Monday, October 19, 2015
State Rep. Lester "Bubba" Carpenter, a Burnsville Republican, this morning walked back racially charged statements made public over the weekend about the Initiative 42 schools-funding referendum.
Speaking at a recent Midway Republican Rally, Carpenter, a second-term Republican who chairs the House Fees and Salaries of Public Officers Committee, told a crowd: "If 42 passes in its form, a judge in Hinds County, Mississippi (which is) predominantly black—it's going to be a black judge—they're going to tell us where the state of education money goes."
A WRMG-TV journalist filmed the event and Matt Eichelberger's Cottonmouth blog posted it over the weekend.
Since advocates for Initiative 42 succeeded in adding the measure to the 2015 ballot, a groundswell of opposition, mainly from conservative Republicans, has emerged because the provision could be enforced by a chancery court judge if the Legislature fails to adequately fund public education.
Supporters of 42 have said detractors' mantra that "one Hinds County judge" would supersede the Legislature's authority is tantamount of racist scare tactics. As Carpenter noted, Hinds County is majority black although only half of the county's chancery court judges are black. Carpenter's comments affirmed that for many people and has high-profile legislative leaders distancing themselves from Carpenter, a paramedic.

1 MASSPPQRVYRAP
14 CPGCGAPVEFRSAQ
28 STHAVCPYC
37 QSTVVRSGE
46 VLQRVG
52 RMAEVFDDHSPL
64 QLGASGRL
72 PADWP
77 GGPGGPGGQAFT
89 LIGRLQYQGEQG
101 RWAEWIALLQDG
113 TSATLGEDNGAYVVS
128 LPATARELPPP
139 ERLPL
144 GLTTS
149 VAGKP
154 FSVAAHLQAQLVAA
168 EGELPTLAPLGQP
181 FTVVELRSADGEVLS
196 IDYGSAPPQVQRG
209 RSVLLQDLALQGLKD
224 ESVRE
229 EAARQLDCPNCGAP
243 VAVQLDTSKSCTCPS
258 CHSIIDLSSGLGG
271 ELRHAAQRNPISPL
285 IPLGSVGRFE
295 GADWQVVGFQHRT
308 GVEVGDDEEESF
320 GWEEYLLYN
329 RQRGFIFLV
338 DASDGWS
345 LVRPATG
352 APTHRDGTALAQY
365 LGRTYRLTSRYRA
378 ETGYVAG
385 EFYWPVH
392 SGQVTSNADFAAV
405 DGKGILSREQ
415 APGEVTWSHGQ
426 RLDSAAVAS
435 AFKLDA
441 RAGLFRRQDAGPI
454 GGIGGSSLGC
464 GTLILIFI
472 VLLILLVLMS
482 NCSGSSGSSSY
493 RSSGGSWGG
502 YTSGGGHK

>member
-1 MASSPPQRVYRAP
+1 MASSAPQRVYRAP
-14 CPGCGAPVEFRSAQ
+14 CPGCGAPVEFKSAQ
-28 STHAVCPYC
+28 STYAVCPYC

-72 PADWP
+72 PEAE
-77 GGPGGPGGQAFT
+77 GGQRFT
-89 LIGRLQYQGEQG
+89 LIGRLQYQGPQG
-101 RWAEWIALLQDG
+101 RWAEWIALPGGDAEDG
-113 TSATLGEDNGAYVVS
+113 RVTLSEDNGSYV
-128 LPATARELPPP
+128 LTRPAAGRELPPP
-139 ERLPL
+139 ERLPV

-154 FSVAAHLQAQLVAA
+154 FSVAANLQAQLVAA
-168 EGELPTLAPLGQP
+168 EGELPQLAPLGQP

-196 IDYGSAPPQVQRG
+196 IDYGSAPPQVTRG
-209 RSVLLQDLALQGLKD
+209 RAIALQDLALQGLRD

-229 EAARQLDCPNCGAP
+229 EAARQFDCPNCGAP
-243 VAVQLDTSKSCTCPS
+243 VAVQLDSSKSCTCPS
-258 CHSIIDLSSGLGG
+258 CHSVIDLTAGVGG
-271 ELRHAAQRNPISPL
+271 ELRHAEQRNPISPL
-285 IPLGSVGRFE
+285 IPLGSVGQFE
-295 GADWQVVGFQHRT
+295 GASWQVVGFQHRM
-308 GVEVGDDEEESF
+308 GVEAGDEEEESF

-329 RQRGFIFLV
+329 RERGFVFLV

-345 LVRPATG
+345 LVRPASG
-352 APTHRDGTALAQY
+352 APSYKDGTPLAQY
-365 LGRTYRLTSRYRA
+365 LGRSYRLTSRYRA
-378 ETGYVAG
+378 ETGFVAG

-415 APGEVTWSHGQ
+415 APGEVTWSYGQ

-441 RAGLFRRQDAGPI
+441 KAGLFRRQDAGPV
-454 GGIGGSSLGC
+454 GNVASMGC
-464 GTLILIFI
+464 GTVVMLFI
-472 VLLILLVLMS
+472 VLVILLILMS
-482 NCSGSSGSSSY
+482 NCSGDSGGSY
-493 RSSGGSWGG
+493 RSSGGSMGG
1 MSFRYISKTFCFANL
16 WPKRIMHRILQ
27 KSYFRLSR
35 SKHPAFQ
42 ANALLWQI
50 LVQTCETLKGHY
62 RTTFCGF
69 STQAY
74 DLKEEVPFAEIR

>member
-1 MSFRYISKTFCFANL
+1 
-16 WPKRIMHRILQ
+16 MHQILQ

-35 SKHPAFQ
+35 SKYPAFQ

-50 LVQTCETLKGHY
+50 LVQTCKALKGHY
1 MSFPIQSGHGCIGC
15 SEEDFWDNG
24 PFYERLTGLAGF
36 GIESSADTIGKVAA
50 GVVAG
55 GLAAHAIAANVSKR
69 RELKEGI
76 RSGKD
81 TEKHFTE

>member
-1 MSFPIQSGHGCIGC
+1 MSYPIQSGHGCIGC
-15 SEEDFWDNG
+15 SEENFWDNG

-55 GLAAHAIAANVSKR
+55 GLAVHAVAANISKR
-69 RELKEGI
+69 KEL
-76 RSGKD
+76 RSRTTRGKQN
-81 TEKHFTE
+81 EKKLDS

"The comments of Rep. Carpenter were completely inappropriate," said Speaker Philip Gunn, R-Clinton, who also opposes Initiative 42. "His comments do not reflect the attitude of the Republican Party or the leadership of the House."
Through a spokeswoman for the Mississippi House of Representatives, Carpenter also apologized and asked for forgiveness.
"I am deeply sorry for the comments I recently made," Rep. Carpenter said. "They were inappropriate, and I was completely out of line. There is no excuse for what I said. Please forgive me."
Carpenter also got in trouble three years ago when women's advocates accused him of being insensitive to what would happen if Mississippi restricted abortion access for women.
"[Y]ou have the other side. They're like, 'Well, the poor pitiful women that can't afford to go out of state are just going to start doing them at home with a coat hanger.' That's what we've heard over and over and over," Carpenter told an Alcorn County GOP meeting. "But hey, you have to have moral values. You have to start somewhere, and that’s what we've decided to do."